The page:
The abundance of natural gas in widespread US locations has resulted in many resources being classified as remote or stranded. It is creating the need for economical options to move these resources to market. In many cases, the gas is ethane-rich, and there is a need for new ways to monetize a low-value ethane product. The present market price for ethane is well below historical values, and projections indicate that this market condition will persist. What are the options to find economical applications for natural gas and related hydrocarbons?
Abundant natural gas supplies
US natural gas production has increased substantially over the past 10 years. Fig. 1 shows the level of increased natural gas production for US and individual states. The greatest sources for new natural gas supplies have been through the exploitation of shale formations. These increases have been seen not only in traditional gas production areas such as Texas and Louisiana, but also in nontraditional places such as Pennsylvania and Arkansas.
| Fig. 1. US natural gas production.1|
In many areas, large quantities of natural gas are being flared due to the lack of pipeline availability and infrastructure. For example, as of June 2012, in North Dakota, over 200 MMscfd of natural was flared. This represents about one third of the total gas production in the state.2 Some of these wells will be connected to a pipeline within a year, while others will continue to be flared on a longer-term basis. Along with the large increase in natural gas production in the US (Fig. 1), there has been an even larger increase in natural gas liquids (NGLs), of which ethane is the greatest volume, as shown in Fig. 2.3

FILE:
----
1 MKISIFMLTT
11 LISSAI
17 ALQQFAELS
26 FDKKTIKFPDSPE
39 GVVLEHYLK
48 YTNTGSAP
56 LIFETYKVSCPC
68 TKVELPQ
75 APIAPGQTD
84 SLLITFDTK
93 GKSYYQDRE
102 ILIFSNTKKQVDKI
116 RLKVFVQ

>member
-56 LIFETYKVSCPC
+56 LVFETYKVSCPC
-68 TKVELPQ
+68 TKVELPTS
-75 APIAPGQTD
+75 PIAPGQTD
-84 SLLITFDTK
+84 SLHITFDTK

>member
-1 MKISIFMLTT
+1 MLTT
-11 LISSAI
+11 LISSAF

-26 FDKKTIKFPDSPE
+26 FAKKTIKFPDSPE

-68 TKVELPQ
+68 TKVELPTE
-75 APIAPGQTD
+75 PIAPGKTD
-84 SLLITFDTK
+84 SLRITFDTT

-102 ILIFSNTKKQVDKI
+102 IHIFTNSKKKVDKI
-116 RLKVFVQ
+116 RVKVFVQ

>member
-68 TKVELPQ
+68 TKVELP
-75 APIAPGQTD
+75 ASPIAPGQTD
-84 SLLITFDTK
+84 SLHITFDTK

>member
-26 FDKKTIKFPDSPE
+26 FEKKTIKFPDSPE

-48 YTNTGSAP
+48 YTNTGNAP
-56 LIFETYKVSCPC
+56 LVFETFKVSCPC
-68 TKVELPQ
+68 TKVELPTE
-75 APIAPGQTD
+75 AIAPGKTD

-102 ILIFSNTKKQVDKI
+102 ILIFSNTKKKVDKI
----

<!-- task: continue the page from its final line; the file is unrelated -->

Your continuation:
| Fig. 2. US ethane production.3|
From 1984 to 2008, ethane production gradually rose by approximately 40%, from 500,000 bpd (500 Mbpd) to 700 Mbpd. From 2008 to 2012, ethane production grew almost another 40%, from 700 Mbpd to nearly 1 million bpd. These production numbers do not include the more than 50 Mbpd that was either flared or rejected into the residue gas stream. In total, the US has increased available ethane more in the last four years than in the previous 24 years collectively.
Value of ethane
By far, the dominant use of ethane is as a feedstock to US Gulf Coast steam crackers for ethylene production.4 However, ethylene is not a finished product; it is not easily transported outside of the limited ethylene pipeline networks along the Gulf Coast. The only other significant use for ethane is fuel value, which sets the floor price.4